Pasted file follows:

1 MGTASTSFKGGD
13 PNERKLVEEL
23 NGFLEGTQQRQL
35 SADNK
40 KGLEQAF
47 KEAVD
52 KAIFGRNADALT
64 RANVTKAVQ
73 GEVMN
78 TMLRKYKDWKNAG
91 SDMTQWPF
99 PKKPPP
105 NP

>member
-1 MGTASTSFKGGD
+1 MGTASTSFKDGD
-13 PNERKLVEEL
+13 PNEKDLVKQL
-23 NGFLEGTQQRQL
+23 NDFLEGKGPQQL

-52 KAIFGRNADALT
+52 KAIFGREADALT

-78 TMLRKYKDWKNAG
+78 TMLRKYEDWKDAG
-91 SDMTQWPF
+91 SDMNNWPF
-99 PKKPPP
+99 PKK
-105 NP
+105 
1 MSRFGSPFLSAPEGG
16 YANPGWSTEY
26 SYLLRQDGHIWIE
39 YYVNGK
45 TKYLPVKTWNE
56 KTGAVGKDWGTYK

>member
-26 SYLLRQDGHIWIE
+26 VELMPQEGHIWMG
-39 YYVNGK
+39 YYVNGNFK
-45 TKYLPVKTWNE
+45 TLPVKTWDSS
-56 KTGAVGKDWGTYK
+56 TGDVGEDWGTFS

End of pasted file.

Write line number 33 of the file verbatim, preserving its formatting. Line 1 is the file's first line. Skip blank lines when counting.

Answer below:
26 SYLLRQDGHIWIE